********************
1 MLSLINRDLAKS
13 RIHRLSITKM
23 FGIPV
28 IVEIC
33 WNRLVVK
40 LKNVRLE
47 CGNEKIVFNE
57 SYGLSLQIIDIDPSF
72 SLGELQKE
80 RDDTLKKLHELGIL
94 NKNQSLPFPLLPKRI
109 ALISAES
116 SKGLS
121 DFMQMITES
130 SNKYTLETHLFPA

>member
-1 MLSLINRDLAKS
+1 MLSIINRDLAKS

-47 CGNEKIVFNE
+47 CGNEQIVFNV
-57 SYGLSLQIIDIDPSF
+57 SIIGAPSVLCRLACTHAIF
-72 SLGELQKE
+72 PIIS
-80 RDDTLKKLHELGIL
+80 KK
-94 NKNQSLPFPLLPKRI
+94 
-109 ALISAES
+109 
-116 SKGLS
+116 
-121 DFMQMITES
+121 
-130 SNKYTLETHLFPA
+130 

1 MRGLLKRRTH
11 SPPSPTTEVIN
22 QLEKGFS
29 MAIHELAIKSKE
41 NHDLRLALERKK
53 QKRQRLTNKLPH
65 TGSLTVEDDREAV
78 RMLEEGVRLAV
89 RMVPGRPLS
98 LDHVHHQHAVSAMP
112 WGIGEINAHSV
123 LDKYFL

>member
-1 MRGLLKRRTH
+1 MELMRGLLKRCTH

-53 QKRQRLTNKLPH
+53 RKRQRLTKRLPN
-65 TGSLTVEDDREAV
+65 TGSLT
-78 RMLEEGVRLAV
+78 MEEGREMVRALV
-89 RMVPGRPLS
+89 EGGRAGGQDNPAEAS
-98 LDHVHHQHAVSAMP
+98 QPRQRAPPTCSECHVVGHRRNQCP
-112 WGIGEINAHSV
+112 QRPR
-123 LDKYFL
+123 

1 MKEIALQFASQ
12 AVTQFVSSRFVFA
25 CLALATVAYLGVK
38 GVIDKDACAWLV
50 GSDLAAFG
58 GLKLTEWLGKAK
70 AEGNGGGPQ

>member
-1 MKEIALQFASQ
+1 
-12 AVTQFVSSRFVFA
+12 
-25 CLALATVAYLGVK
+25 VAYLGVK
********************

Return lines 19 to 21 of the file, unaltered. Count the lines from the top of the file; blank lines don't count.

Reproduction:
-47 CGNEKIVFNE
+47 CGNEQIVFNV
-57 SYGLSLQIIDIDPSF